- These viral spike proteins are known to play a role in the pathogenesis of coronaviruses by inducing neutralizing antibodies and mediating viral fusion of the vial cell envelope with the host cell membrane.
- They are also capable of hemagglutination. this immensely contributes to the infectivity and progressiveness of the virus which spirals to Severe Respiratory illnesses and pneumonia.
- Also, considering the virus’s long incubation period of 1-14 days (according to China’s National Health Commission), the period is contagious thus enhancing the rate of spread and infection to other individuals through contact and exposure to infected aerosols.
- During the incubation period, the virus remains asymptomatic upon which the host immune system responds by activating antibody production which induces cytokine production, causing severe inflammation of the lungs causing inflammatory-lung injury with severe pneumonia and other upper and lower respiratory infections associated with fever, headaches, coughing, hemoptysis, myalgia, and renal failure.
- This increases rapidly the mechanisms of immunopathogenesis and, unfortunately, causes pulmonary tissue damage, functional impairment, and reduced lung capacity.
- Early investigations into the 2019-nCoV, indicated a cascade of cytokines present in plasma of most patients i.e production of cytokines or chemokines in the acute phase of the illness, plasma cytokines and chemokines (IL1B, IL1RA, IL2, IL4, IL5, IL6, IL7, IL8 (also known as CXCL8), IL9, IL10, IL12p70, IL13, IL15, IL17A, Eotaxin (also known as CCL11), basic FGF2, GCSF (CSF3), GMCSF (CSF2), IFNγ, IP10 (CXCL10), MCP1 (CCL2), MIP1A (CCL3), MIP1B (CCL4), PDGFB, RANTES (CCL5), TNFα, and VEGFA, which were measured using Human Cytokine Standard 27-Plex Assays panel and the Bio-Plex 200 system (Bio-Rad, Hercules, CA, USA).
- The pathophysiology of this novel virus(2019-nCoV) along with that of SARS-CoV and MERS-CoV are all yet to be understood.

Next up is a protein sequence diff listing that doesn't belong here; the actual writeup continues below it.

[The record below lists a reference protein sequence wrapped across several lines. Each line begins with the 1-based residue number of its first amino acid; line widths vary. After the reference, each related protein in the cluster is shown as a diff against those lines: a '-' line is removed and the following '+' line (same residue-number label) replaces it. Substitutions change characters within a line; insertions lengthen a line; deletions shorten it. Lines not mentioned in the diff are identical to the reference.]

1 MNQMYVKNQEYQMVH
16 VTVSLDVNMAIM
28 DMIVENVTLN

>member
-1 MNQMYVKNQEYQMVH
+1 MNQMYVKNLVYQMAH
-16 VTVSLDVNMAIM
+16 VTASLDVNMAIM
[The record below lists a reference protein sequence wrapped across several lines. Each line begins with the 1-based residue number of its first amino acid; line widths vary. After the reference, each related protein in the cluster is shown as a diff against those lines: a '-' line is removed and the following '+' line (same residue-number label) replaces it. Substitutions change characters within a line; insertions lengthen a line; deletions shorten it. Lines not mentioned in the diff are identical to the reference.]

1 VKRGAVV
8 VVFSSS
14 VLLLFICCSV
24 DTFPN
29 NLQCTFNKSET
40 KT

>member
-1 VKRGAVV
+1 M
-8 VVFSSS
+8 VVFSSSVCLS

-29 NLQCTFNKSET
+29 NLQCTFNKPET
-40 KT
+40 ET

Diagnosis of COVID-19 caused by SARS-CoV-2
Specimens as per the WHO recommendation:
- Respiratory materials including Nasopharyngeal and oropharyngeal swabs, sputum and/or endotracheal aspirate or bronchoalveolar lavage in patients with more severe respiratory disease.
- Tissue from biopsies or autopsy including those from the lungs
- Whole blood
- Urine samples
- Serum for serological testing, acute sample and convalescent sample (2-4 weeks after acute phase)
NB: Collection of the samples should be done with CAUTION and all samples regarded as potentially infectious with regard to strict adherence to Infection Prevention and Control guidelines.
Observing patient symptoms. This includes; fever, headaches, myalgia, sneezing, and coughing. If the patients meet the case definition of the suspected COVID-19, he/she should be screened for the virus with PCR.
Currently, the diagnostic tests available are aiming at conventionally detecting the causes of pneumonia early, to support disease control activities and to work with reference Labs that can perform pan coronavirus detection and directed sequencing. (WHO/2019-nCoV/laboratory/2020.3). The recommended diagnostic methods include;
- Isolation of the virus in human airway epithelial cells.
- Use of pan-coronavirus assay for amplification
- followed by, Real-time Reverse Transcription (RT)-PCR assay has been designed to detect sequences of the virus
- Whole-genome sequencing and genome analysis by bioinformatics including phylogenic tree construction to distinguish the characteristics of SARS-CoV-2 from other coronaviruses.
- Serological testing to confirm immunological responses to the specific virus, SARS-CoV-2 for example, cytokine identification, measurement, and quantification.
Click here to view the complete genome of Wuhan seafood market pneumonia virus isolate Wuhan-Hu-1.
Click here to view the Phylogenic Tree of 27 genomes sampled between Dec 2019 and Jan 2020.
Treatment and Prophylaxis of COVID-19 caused by SARS-CoV-2
- Symptomatic treatment of the disease.
- The virus currently has no specific drug of choice for treatment but the first cases reported with severe illnesses were administered with corticosteroids ((methylprednisolone 40–120 mg per day))to reduce inflammatory induced lung injury, low-to-moderate quantities to patients with Acute Respiratory Syndrome (thelancet.com).